does not act under color of state law and a legal claim against
such a private actor under §1983 fails”).
Moreover, what actions may be fairly attributable to the
State “is a matter of normative judgment, and the criteria lack
Brentwood Academy v. Tennessee Secondary
School Athletic Ass’n., 531 U.S. 288, 295, 121 S. Ct. 924, 148 L.
Ed.2d 807 (2001).
To illustrate, the Supreme Court has held that
a challenged activity may be state action: (1) when it results
from the State’s exercise of “coercive power;” (2) when the State
provides “significant encouragement, either overt or covert, or
when a private actor operates as a “willful participant in joint
activity with the State or its agents;” (3) when a “nominally
private entity” “is controlled by an ‘agency of the State,” when
it has been “delegated a public function by the State,” when it
is “entwined with governmental policies,” or “when government is
‘entwined in its management or control.”
alia, Edmonson v. Leesville Concrete Co., 500 U.S. 614, 627-628,
111 S. Ct. 2077, 114 L. Ed.2d 660 (1991); Blum v. Yaretsky, 457
U.S. 991, 1004, 102 S. Ct. 2777, 73 L. Ed.2d 534 (1982); Lugar,
supra, and Evans v. Newton, 382 U.S. 296, 299, 301, 86 S. Ct.
486, 15 L. Ed.2d 373 (1966)).
On the other hand, “[t]he doctrine of qualified immunity
protects government officials from liability for civil damages
insofar as their conduct does not violate clearly established
statutory or constitutional rights of which a reasonable person
would have known.”
Messerschmidt v. Millender, 565 U.S. 535,
546, 132 S. Ct. 1235, 1244, 182 L. Ed.2d 47 (2012)(quoting
Pearson v. Callahan, 555 U.S. 223, 231, 129 S. Ct. 808, 172 L.
Ed.2d 565 (2009)).
“Qualified immunity ‘gives government
officials breathing room to make reasonable but mistaken
judgments,’ and ‘protects all but the plainly incompetent or
those who knowingly violate the law.’” Id,(quoting Ashcroft v.
al-Kidd, 563 U.S. 731, 743, 131 S. Ct. 2074, 2081, 179 L. Ed.2d
1149, 1157 (2011)).
Hence, “qualified immunity may be available
to private actors under certain circumstances where they are, in
effect, acting as government officials.”
Jefferson v. Husain,
Civ. A. No. 14-2485, 2016 U.S. Dist. LEXIS 43382 at *49 (E.D. Pa.
March 31, 2016)(quoting Lang v. Pa. Higher Education Assistant
Agency, 610 Fed. Appx. 158, 163, n. 7 (3d Cir. 2015)).
Having now read and carefully reviewed the record evidence
produced in this case, we cannot find that Defendant Prifti was a
state actor or that he was acting under color of state law when
he took the actions complained of on June 28, 2015.
regard, the testimony of the State Troopers is that after
interviewing Donika Plyku and reviewing the copies of the checks
she gave to her husband, the medical bills addressed to her at
the Garnet Valley address, her monthly Amtrak transpasses, and
her marriage certificate, they believed that she resided at the
After listening to Plyku’s conversation with
Kraya and as a result of Cpl. Michaels having had his own
conversation with Plaintiff, it further appeared that neither
Plaintiff nor Kraya would allow Plyku to enter the property to
retrieve her belongings, despite Cpl. Michaels informing
Plaintiff that Plyku as a resident, had the right to enter her
own residence in any manner that she deemed fit.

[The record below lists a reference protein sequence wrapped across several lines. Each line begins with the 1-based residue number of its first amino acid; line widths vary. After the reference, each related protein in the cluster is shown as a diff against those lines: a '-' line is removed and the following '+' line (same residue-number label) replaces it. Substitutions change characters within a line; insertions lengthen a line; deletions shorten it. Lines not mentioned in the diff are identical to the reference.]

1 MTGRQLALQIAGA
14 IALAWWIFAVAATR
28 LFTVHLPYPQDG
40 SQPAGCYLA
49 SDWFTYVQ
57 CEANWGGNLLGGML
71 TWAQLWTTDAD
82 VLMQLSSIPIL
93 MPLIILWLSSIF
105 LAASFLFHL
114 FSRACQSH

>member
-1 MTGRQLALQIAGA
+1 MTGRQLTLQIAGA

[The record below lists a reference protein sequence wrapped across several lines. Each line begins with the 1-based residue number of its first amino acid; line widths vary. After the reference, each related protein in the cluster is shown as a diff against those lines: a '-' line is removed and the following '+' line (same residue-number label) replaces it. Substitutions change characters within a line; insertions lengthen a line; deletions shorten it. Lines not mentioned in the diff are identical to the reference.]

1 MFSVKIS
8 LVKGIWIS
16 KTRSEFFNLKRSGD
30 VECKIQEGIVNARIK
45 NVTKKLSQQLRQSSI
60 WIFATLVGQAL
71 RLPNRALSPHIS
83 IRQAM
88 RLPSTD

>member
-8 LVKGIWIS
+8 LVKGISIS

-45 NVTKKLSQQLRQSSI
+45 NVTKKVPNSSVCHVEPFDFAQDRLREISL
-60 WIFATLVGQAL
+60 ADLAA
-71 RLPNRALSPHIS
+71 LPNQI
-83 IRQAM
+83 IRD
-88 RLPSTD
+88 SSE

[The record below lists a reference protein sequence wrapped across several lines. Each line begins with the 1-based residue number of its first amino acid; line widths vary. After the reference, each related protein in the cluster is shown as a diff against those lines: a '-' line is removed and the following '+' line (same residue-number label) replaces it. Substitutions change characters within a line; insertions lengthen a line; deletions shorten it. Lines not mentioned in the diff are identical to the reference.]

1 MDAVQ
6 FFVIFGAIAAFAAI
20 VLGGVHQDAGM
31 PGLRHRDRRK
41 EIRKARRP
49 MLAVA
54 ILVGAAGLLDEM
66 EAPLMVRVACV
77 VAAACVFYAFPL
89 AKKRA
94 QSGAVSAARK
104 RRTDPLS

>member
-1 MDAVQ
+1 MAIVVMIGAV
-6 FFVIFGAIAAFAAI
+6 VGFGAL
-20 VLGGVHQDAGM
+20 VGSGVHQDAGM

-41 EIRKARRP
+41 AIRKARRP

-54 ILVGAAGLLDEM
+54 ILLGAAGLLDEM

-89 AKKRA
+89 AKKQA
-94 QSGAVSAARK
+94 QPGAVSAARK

and Trooper Gibson both testified that this was what they told
both Plyku and Prifti – that since it was her home, they were not
going to tell her to not go in to the property, that was up to
her and that she could enter if she wanted to.
Defendant Plyku and Prifti both testified that Prifti had a
conversation with Cpl. Michaels about how to get into the house
and that in the course of that conversation, Cpl. Michaels
suggested that there might be something in the trunk of their
cars that could be used to help them gain access to the house.
Cpl. Michaels said that he suggested that if Plyku wanted to get
into the house, the easiest way is to pry open a window.
Subsequent to that, Prifti went into the trunk of his car,
retrieved a tire iron and threw it through the sliding glass
door, shattering the glass and that was how they gained entry.
As all of the state troopers testified, shattering the sliding
glass door was not what they had expected Prifti to do.
Regardless, there is no evidence on this record that in so acting
and in subsequently entering the property and helping Plyku to
remove property from the residence, Prifti “exercised power
possessed by virtue of state law” or that his actions were made
possible only because [he] was “clothed with the authority of the
As we noted in our Memorandum and Order of February 26,
2018, none of the Pennsylvania state trooper defendants searched
or seized any property from Plaintiff’s home and thus we cannot
find that Defendant Prifti was a “willful participant in joint
activity with the State or its agents.”
Nor can we find that by
referencing a tool normally kept in a car trunk and suggesting
that he try to pry open a window, the state troopers coerced,
controlled or significantly controlled Prifti’s activities nor
did they delegate to him a public function.
Prifti at all times
was and remained a private citizen acting at the request of and
behest of another.
He was not a state actor and he can not be
held liable to Plaintiff under Section 1983.3
For these reasons, Defendant Prifti is entitled to the entry
of judgment in his favor as a matter of law on Counts I and II of
Plaintiff’s Second Amended Complaint.
An order follows.
In light of our finding that Donald Prifti was not acting as a
government agent or official, we need not reach the issue of his entitlement
to qualified immunity.